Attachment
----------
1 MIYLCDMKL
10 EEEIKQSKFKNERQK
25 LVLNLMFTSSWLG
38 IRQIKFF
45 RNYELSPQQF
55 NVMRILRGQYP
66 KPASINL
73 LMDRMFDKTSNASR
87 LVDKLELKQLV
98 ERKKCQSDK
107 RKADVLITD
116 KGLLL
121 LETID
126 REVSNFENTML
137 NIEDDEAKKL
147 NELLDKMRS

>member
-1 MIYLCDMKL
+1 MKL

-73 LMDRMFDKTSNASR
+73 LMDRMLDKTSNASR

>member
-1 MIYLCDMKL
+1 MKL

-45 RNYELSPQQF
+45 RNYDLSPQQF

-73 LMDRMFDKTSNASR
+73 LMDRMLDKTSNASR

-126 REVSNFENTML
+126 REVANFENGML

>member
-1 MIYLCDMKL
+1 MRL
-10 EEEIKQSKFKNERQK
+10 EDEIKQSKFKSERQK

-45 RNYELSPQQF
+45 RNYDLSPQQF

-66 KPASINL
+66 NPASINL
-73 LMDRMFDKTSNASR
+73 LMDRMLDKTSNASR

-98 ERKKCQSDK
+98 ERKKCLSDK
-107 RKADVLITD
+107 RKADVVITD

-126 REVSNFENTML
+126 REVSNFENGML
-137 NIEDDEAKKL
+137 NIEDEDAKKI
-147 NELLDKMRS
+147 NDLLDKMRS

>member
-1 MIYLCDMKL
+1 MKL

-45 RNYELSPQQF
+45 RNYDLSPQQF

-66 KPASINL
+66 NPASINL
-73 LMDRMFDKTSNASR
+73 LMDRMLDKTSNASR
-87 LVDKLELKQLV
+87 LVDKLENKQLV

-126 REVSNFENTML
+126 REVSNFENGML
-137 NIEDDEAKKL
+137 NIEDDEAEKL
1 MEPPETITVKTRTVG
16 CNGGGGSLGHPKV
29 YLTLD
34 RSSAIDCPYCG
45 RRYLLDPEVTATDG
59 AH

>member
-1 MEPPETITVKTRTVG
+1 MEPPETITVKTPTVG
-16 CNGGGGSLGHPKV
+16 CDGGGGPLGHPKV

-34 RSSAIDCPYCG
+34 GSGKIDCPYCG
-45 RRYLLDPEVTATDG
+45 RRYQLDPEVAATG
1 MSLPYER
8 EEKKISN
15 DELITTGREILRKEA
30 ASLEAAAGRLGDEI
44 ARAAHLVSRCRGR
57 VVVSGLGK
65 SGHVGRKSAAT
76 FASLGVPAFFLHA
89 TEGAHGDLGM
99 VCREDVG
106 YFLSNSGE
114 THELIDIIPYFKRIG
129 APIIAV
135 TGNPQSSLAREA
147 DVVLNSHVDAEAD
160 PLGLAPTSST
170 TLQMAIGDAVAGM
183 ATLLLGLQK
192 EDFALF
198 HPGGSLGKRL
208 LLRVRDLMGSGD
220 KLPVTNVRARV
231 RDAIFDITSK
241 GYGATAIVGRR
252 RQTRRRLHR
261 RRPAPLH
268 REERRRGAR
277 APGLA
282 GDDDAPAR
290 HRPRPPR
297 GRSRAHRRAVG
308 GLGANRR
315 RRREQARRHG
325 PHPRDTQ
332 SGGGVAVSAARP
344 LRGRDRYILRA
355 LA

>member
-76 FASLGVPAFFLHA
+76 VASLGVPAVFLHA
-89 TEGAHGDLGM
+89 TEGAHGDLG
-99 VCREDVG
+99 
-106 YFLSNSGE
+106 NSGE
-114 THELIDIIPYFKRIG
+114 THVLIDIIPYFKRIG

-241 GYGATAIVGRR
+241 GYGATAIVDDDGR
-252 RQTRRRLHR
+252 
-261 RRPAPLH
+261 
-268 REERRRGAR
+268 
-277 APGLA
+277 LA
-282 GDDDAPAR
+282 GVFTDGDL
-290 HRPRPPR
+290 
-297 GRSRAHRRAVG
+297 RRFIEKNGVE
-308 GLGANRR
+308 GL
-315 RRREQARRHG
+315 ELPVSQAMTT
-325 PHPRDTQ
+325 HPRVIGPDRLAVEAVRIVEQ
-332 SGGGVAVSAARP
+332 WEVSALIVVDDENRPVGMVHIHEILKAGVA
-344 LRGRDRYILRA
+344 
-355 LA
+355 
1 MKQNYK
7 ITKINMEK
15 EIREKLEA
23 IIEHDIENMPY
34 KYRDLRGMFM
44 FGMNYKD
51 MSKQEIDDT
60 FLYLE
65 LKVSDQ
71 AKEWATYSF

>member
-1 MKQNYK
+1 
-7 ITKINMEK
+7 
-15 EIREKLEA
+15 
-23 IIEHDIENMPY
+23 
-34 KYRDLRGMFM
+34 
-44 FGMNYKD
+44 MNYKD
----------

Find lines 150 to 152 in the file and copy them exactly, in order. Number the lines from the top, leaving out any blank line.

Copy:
-325 PHPRDTQ
+325 HPRVIGPDRLAVEAVRIVEQ
-332 SGGGVAVSAARP